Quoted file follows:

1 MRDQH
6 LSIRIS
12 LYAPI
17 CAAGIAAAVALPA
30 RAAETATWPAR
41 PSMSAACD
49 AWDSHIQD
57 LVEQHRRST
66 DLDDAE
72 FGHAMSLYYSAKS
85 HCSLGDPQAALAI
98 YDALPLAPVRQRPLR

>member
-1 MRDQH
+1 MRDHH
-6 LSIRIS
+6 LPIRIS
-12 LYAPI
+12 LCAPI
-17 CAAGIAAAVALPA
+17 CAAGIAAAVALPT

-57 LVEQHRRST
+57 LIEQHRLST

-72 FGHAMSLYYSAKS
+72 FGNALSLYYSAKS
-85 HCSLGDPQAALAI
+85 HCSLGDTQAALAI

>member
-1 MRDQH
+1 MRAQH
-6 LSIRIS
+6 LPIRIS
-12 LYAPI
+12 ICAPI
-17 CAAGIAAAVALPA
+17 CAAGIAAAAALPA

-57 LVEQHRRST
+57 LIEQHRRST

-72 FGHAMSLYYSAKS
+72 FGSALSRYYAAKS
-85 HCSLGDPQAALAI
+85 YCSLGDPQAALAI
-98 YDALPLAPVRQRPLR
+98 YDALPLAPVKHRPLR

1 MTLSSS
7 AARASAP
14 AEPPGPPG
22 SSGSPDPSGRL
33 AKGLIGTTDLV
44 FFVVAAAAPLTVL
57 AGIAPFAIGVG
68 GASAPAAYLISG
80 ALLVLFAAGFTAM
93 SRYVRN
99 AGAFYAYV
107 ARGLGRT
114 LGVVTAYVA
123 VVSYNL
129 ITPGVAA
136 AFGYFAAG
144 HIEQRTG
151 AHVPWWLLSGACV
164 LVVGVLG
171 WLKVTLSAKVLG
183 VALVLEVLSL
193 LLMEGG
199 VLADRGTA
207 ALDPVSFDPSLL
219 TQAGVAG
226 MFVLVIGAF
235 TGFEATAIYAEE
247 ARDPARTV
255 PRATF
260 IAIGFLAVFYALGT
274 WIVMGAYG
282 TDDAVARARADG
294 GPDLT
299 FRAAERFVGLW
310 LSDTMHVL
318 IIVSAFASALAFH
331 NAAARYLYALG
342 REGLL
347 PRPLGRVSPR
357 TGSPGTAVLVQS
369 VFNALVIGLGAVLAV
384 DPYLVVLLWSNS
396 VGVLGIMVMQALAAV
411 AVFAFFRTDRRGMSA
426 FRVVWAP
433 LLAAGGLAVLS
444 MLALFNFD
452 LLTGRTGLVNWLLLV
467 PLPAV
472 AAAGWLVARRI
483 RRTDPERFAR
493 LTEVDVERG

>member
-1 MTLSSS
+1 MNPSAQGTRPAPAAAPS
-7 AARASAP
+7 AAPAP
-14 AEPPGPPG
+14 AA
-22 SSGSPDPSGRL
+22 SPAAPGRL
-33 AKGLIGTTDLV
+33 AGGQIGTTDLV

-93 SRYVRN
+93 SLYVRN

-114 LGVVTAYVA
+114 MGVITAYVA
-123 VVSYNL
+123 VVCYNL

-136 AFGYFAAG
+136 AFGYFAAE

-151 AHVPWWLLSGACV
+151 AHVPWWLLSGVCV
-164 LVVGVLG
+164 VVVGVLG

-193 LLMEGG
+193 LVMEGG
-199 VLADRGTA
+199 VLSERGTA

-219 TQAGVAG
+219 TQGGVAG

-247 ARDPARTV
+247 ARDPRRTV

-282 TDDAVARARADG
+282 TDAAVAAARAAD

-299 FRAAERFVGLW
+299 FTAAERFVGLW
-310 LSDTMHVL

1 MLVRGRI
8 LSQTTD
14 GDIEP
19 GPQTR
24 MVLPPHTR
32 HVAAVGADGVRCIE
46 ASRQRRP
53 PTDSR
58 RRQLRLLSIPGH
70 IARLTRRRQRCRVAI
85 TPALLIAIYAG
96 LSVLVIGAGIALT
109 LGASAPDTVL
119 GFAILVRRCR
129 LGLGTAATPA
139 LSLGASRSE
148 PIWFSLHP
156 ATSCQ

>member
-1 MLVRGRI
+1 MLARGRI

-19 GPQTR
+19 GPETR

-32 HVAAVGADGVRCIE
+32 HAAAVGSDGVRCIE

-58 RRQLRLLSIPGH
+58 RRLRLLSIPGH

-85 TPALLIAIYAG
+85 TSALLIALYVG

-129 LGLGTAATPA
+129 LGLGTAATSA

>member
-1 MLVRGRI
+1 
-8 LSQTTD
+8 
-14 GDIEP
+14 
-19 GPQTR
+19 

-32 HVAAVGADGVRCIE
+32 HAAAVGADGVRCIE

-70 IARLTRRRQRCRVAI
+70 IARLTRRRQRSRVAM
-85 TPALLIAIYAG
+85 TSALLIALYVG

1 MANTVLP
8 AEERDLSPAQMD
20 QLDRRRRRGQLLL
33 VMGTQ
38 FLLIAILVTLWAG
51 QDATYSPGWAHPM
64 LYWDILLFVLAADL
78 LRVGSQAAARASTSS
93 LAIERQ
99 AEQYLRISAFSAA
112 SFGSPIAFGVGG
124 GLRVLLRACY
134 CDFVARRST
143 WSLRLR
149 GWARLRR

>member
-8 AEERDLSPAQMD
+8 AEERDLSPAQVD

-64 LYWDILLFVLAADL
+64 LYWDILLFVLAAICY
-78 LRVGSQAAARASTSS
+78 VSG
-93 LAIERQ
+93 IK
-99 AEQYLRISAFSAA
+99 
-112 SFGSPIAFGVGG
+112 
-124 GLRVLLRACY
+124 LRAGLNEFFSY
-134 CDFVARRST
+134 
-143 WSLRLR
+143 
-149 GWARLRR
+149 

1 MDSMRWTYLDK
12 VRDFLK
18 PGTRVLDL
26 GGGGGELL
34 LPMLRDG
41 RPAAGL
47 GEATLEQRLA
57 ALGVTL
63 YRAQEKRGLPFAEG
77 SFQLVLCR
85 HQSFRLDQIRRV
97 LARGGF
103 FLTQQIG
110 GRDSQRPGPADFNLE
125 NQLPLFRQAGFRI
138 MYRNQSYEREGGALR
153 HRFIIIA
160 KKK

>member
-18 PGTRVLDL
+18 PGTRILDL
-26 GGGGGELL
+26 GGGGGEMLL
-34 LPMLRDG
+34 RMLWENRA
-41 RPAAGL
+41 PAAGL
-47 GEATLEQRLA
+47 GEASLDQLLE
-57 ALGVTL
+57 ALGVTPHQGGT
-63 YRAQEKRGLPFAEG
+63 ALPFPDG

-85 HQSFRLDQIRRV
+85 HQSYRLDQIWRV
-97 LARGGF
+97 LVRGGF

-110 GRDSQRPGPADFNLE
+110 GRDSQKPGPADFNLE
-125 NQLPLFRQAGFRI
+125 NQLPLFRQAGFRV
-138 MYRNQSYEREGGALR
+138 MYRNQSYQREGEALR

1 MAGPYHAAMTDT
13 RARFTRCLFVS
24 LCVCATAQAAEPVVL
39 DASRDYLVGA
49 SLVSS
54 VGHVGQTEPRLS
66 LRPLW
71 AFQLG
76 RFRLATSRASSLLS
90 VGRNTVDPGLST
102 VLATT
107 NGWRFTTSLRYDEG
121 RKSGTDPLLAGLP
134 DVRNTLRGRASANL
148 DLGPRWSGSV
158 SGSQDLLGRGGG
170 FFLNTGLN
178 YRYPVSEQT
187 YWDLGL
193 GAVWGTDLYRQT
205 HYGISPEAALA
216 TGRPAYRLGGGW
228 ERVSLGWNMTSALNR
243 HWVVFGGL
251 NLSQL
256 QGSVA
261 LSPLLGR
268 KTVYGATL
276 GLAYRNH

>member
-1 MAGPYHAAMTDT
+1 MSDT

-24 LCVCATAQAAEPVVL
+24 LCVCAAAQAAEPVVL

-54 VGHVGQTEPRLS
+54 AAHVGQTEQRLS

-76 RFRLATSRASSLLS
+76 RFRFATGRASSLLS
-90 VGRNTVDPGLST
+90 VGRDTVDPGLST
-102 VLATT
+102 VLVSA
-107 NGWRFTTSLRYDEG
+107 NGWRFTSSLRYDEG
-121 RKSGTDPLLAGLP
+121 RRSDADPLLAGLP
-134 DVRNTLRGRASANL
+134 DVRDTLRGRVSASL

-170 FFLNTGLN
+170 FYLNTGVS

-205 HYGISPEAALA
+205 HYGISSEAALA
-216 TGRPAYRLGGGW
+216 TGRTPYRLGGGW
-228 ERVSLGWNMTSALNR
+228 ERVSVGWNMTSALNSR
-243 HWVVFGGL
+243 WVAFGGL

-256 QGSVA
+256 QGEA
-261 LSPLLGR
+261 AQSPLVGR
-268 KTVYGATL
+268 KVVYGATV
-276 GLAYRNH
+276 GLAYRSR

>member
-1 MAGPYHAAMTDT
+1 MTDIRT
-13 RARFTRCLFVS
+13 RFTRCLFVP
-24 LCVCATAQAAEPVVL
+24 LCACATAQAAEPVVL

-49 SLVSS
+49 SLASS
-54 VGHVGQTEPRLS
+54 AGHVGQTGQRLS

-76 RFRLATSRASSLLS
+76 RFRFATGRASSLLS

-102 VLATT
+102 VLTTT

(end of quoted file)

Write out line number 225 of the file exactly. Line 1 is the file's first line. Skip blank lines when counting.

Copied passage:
85 HQSFRLDQIRRV